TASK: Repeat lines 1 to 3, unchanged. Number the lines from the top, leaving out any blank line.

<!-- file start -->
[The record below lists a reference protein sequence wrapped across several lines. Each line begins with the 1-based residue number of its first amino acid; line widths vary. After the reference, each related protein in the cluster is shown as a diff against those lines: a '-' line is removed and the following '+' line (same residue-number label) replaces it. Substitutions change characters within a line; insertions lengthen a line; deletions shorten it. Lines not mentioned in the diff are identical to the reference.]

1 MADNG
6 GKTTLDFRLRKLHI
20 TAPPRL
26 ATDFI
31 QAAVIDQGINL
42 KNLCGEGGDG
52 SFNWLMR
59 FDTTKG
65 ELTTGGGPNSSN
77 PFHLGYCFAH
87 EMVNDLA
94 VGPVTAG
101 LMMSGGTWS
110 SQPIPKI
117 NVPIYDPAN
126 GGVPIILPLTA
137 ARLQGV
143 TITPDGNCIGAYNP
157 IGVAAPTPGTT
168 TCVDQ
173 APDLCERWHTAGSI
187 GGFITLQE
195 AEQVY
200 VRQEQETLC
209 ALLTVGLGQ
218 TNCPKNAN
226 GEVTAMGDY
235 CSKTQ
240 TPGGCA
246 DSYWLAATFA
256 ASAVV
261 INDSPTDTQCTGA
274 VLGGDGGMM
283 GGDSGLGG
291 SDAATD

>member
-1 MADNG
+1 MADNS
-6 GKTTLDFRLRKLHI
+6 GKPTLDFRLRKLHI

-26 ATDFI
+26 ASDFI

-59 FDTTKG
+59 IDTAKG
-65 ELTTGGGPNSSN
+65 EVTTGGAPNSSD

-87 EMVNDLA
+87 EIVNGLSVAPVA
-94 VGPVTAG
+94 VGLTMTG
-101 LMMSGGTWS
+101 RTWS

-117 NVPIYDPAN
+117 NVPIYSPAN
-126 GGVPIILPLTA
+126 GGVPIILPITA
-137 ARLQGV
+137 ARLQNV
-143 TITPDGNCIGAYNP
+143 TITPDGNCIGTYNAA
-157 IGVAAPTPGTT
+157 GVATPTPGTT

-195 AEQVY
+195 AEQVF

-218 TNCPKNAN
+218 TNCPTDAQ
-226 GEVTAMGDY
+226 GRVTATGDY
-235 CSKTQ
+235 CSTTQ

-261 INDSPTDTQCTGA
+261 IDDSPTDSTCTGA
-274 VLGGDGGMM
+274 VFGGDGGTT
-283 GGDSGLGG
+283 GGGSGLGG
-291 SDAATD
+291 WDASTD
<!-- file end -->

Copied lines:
[The record below lists a reference protein sequence wrapped across several lines. Each line begins with the 1-based residue number of its first amino acid; line widths vary. After the reference, each related protein in the cluster is shown as a diff against those lines: a '-' line is removed and the following '+' line (same residue-number label) replaces it. Substitutions change characters within a line; insertions lengthen a line; deletions shorten it. Lines not mentioned in the diff are identical to the reference.]

1 MADNG
6 GKTTLDFRLRKLHI